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Tomato Blight: Breeding for Resistance (page 2 of 2)

by Pat Stone

Talking With the Gene Farmer

Stone: How did you get started working on blight?

Gardner: I grew up on a farm in Virginia, and blight was always a big problem. So when I was new to research, I decided that it would be a good long-range problem for me to tackle. I began in 1976 and released my first early-blight-resistant variety, Mountain Supreme, in 1992.

Stone: How do you breed for blight resistance?

Gardner: Basically, it's done by crossing varieties that show some degree of the desirable trait. It's tough because the factor that controls blight resistance is controlled by several genes. When a characteristic is linked to several genes, chances are it's also linked to other qualities you may not want, like small fruits or late maturity. It takes a lot of crossing to break through those connections.

Stone: Just how resistant to early blight are the Mountain varieties?

Gardner: You'll see some blight on those varieties, but not enough to cause a problem. Whenever a factor is conditioned by several genes, you generally end up with varieties that have moderate but stable resistance. When a characteristic is controlled by a single gene, you often get a higher degree of resistance in less breeding time, but it probably won't last long. A fungus or virus can mutate around a single genetic block in just one step.

Stone: Isn't this what's happened with Fusarium wilt?

Gardner: Exactly. At one time we had tomato varieties that were resistant. Then Fusarium race 2 developed, and then race 3. A tomato's ability to resist Fusarium is controlled by only one gene, so each time the tomato becomes resistant, the fungus mutates.

Stone: Late blight didn't used to be much of a problem. What's the story?

Gardner: As recently as five years ago, late blight appeared infrequently. And there was a commercial fungicide, Ridomil, that controlled it with one application. The fungicide must have attacked something very specific, like one enzyme, because the fungus mutated and Ridomil is no longer effective.

In the last four years, late blight has become a severe problem in many areas of the U.S. and Mexico. I'm not sure when I'll have resistant varieties, but fortunately, some of my early-blight-resistant varieties show some resistance to late blight as well. It's likely that late blight resistance is also controlled by several genes, meaning new varieties won't stop the disease completely, but will slow it down and reduce fungicide use.

Stone: What about flavor?

Gardner: My varieties are used by home gardeners, but my primary responsibility is to commercial growers. For them, I have to breed for many characteristics in addition to blight resistance. Some, like firmness, good size and smooth skin, are purely cosmetic but important. Shoppers won't buy tomatoes that are too soft, or that are scarred by catfacing.

For determinate types, my varieties have good flavor, but they'll never match the best backyard tomatoes for taste. There's a reason for that. Determinate tomatoes give big yields on smaller plants, and that lower foliage-to-fruit ratio limits the amount of sugars and acids in the fruits. Indeterminate tomatoes, the kind that keep on growing and bearing fruit instead of producing their whole crop at once, have a higher ratio of foliage to fruit. Those old heirloom tomatoes like Brandywine and Ponderosa may not give you a lot of fruit, but they will have a lot of flavor. It's the same principle as thinning apples or peaches to get fewer, better-flavored fruits.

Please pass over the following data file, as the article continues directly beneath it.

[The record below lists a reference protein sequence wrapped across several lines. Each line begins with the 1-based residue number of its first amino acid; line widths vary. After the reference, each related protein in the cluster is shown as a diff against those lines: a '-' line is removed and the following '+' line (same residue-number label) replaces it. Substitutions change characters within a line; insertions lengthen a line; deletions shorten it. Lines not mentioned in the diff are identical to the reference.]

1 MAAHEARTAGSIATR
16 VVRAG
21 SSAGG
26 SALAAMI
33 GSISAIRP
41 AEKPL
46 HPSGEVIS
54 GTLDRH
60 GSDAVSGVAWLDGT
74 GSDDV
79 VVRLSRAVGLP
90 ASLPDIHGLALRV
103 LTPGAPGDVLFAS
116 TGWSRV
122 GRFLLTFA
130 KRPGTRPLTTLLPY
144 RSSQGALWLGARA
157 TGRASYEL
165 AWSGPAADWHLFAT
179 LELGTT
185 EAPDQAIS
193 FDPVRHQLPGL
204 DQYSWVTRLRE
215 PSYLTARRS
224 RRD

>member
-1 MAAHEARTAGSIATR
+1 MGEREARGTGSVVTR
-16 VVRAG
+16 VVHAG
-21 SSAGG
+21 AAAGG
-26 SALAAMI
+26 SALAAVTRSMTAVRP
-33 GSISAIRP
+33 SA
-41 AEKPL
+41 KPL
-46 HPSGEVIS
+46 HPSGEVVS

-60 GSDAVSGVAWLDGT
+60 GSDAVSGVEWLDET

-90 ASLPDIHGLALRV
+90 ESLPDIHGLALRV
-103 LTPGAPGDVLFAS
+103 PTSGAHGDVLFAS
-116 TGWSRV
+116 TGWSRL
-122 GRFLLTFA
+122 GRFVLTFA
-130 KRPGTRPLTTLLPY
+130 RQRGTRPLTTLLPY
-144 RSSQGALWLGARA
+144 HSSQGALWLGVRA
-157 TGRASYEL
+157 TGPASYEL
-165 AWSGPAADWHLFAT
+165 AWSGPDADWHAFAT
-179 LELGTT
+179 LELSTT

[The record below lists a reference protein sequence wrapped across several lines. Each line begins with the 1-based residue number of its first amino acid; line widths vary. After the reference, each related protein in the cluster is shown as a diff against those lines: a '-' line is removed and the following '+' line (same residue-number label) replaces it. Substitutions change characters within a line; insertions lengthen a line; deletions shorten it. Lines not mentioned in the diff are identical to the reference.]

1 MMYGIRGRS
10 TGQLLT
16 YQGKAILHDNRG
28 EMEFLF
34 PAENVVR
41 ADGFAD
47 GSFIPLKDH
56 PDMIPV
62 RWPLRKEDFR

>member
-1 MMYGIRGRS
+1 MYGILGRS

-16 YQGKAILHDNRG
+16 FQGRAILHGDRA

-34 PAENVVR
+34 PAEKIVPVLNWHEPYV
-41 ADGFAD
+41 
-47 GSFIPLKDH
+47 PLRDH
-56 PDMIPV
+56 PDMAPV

Stone: Why don't supermarket tomatoes have better flavor?

Gardner: One of the main reasons is the way tomatoes are marketed. Different varieties aren't labeled, so if you bought one last week that had really good flavor and went back this week to get some more, you wouldn't have any way of knowing you were getting the same variety or not. Tomatoes need to be stickered the way bananas are. That's beginning to happen; Del Monte is labeling some of its tomatoes, and there's Devine Ripe out of Mexico that's picked mature, not green.

Stone: Is bioengineering going to replace conventional breeding?

Gardner: I doubt it. Flavr Savr cost more than $20 million to develop. Those tomatoes will have to be labeled and they'll have to sell for $2 to $3 a pound. How many people will pay that when they can buy other varieties for $1 a pound-- Besides, some genetic engineering goals can be accomplished conventionally for a lot less money. The Flavr Savr's claim to fame is slow ripening, which allows later harvest of more ripe fruits. But conventional breeders are already working with two genes -- one called rin" for "ripening inhibitor" and the other called "nor" for "nonripening" -- that do much the same thing.

By now, we were riding back from Gardner's research plots, bouncing along a dirt road in the cab of a well-used pickup truck, baskets and stakes jiggling in the back. I couldn't help but remember my one visit, a few years back, to Monsanto's biotech complex in Missouri, with its gleaming multistory building, pristine, antiseptic facilities and omnipresent security staff. I was struck by the difference between agriculture in test tubes and agriculture in test fields.

But Gardner didn't seem to mind a bit being a hands-on breeder instead of a laboratory one. As he put it, "I know that varieties like Mountain Supreme and Mountain Fresh may not get me a lot of respect in professional circles. I can tell you one thing, though. The growers, they are really appreciative."

Photo courtesy of University of Wisconsin-Madison, Dept. of Plant Pathology

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